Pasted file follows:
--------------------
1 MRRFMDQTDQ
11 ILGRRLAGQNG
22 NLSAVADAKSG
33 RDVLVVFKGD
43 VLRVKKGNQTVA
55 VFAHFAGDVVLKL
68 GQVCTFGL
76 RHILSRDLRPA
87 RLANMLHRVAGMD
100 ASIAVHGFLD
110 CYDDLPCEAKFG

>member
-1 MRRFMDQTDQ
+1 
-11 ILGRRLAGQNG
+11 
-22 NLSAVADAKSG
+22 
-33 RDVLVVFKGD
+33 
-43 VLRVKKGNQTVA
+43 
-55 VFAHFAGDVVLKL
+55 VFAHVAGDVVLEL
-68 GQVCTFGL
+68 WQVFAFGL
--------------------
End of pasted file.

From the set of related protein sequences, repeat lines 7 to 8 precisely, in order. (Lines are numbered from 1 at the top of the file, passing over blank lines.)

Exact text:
68 GQVCTFGL
76 RHILSRDLRPA